July 13, 2006
The Guardian

Muslims and Hindus Unite in Backlash Against Terrorists Who Bombed Mumbai

by Justin Huggler

The message was scrawled in chalk on a brick wall in a slum outside Bandra station, just 50 metres from where the first bomb went off in a packed commuter train on Tuesday. "We condemn the ones who did a terrorist bomb here," it said in English. "The culprits should be hanged to death."

It was a message from the wrong side of the tracks. As the death toll from the Mumbai bombings was confirmed at more than 200 yesterday, suspicions about who was responsible centred on Islamic militants. The simple message chalked on the wall was the heartfelt response from a dirt-poor Muslim suburb of Mumbai where the people had watched in horror as the bomb went off and immediately rushed to help the injured.

The Mumbai bombings were more than just an attack on the India's financial capital. It is no coincidence that India has already started referring to the attacks as 7/11. Mumbai is India's New York, a city that, more than any other, defines the Indian dream. Every day, hundreds of migrants from the villages and rural hinterland arrive in Mumbai, hoping to make it big. The city has communities from every corner of India; every caste, every ethnic group, every religion is represented.

But it is also a city that has been riven by the Hindu-Muslim tensions that have haunted India over the past 15 years, with a history of riots, and bombings blamed on Muslim extremists. Whoever was behind the bombings appears to be trying to exploit those tensions. But this time, there have been extraordinary scenes as Mumbai's Muslims have come out in defiance to defend the unity of the city. Muslims queued for hours to give blood for Hindus injured in the bombings. Even the leaders of the hardline Hindu nationalist Shiv Sena, a party rarely given to praising Muslims, said they were "overwhelmed" by the reaction. . . .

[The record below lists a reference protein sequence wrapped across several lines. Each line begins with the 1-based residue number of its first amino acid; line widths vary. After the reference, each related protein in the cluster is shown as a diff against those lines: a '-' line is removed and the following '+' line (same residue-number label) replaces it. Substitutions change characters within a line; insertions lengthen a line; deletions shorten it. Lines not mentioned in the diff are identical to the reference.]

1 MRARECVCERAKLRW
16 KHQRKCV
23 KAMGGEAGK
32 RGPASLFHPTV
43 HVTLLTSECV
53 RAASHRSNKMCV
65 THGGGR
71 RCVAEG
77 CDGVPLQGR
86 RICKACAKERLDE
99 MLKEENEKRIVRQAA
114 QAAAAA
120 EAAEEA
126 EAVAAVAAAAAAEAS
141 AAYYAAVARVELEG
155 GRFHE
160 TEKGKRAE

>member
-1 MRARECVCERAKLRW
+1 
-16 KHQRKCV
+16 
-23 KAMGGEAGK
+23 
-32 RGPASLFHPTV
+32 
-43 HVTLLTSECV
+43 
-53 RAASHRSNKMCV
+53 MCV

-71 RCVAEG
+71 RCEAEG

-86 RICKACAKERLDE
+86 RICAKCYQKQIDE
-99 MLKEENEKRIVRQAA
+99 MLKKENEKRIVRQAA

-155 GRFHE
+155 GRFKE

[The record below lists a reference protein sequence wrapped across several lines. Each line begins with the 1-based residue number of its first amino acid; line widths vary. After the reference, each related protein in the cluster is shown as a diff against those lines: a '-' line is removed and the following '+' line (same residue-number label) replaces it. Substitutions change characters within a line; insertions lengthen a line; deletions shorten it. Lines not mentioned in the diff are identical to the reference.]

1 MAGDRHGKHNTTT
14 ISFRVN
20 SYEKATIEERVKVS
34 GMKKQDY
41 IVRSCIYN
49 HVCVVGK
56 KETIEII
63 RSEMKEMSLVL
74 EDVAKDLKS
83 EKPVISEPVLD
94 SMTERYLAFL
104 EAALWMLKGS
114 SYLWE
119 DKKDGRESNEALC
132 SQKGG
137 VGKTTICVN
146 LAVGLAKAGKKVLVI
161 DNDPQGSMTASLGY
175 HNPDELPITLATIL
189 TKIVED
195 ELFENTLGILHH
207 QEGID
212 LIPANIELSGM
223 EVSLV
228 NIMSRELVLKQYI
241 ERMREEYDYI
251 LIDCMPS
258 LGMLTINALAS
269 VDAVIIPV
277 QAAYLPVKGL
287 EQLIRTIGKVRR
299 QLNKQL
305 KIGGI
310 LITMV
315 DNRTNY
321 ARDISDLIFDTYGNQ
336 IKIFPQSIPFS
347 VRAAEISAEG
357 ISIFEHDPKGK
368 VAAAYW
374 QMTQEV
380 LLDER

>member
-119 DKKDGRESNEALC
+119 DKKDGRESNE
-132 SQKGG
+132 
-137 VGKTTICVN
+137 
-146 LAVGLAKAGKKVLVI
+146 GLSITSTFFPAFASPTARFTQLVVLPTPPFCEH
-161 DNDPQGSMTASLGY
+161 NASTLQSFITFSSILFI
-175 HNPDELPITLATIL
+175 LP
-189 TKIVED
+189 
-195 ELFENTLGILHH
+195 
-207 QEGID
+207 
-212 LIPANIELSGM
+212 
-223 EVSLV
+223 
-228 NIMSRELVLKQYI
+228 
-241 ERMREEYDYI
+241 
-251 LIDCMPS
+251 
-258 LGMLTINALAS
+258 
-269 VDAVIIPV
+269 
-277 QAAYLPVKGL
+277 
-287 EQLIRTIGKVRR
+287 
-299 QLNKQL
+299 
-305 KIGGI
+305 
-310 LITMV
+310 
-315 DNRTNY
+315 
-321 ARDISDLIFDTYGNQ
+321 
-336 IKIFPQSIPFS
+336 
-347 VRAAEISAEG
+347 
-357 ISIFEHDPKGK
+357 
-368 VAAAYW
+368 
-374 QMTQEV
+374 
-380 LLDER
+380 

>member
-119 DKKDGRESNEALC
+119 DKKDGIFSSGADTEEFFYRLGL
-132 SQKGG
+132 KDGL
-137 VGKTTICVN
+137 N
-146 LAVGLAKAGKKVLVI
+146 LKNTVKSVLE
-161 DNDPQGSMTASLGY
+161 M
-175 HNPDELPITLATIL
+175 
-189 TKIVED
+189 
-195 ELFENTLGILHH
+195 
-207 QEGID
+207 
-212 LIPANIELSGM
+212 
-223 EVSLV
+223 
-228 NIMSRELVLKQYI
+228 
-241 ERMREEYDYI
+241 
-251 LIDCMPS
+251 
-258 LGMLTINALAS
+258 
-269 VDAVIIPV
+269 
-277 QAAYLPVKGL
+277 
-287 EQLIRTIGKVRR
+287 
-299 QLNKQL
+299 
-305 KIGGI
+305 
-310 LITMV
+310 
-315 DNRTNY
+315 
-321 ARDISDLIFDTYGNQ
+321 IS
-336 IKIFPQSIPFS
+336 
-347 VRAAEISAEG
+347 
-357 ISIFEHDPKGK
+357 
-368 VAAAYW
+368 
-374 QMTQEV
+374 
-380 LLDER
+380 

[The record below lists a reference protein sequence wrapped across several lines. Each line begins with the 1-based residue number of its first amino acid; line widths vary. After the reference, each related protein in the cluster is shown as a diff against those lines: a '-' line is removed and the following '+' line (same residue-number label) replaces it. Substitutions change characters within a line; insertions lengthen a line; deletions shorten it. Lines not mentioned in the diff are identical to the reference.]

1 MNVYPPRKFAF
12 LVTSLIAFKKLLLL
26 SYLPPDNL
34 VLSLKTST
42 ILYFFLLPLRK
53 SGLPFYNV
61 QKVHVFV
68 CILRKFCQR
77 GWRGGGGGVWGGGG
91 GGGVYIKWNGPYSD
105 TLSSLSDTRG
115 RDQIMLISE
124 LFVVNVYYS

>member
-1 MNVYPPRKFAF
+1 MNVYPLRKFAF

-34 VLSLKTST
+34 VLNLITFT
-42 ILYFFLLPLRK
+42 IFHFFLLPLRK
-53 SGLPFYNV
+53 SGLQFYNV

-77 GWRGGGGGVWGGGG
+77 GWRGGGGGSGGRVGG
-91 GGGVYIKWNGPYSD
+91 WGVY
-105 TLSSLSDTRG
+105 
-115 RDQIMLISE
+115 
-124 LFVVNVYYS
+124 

Luke Harding, "Heart of Darkness," Guardian, September 15, 2003

Somini Sengupta, "Bombs aimed at India's well-off," New York Times, July 12, 2006

Rajnish Sharma and Abhishek Sharan, "Pak's ISI masterminded 11/7, says intelligence," Hindustan Times, July 13, 2006

[In the Muslim world, Islamism is "objectively progressive", to use Marxist idiom. It is in the vanguard of reform and change; it argues for human rights and democracy. But the issues in the Indian context are primarily of the accommodation of Muslim community's interests in the national life and the preservation of space for maintaining the community's profound cultural identity.

India's political system based on democratic pluralism theoretically provides space for all ethnic groups and sub-nationalities. But, in actuality, there have been severe deficiencies in the way it functions.

. . . New Delhi should guard against the almost inevitable temptation to view the violence in Mumbai through the prism of the "war on terror".--M K Bhadrakumar, "The roots of Muslim anger in India," Asia Times, July 15, 2006]

[Nor did the First Lord of the War against Terror underline a far more crucial feature that the U.S. and India have in common: a marked propensity for creating and sustaining enemies, through the exercise of policies that are so misguided as to be suicidal. . . .

To spell out the scenario in the simplest terms: the more closely we ally ourselves to the U.S. and participate in its schemes for global domination in the 21st century, the more vulnerable we will be to attacks from its key adversaries, namely, the forces of Salafism, otherwise described as global jihad or, more loosely, Al Qaeda.--Ranjit Hoskote, "The price of exclusion," Hindu, December 31, 2006]

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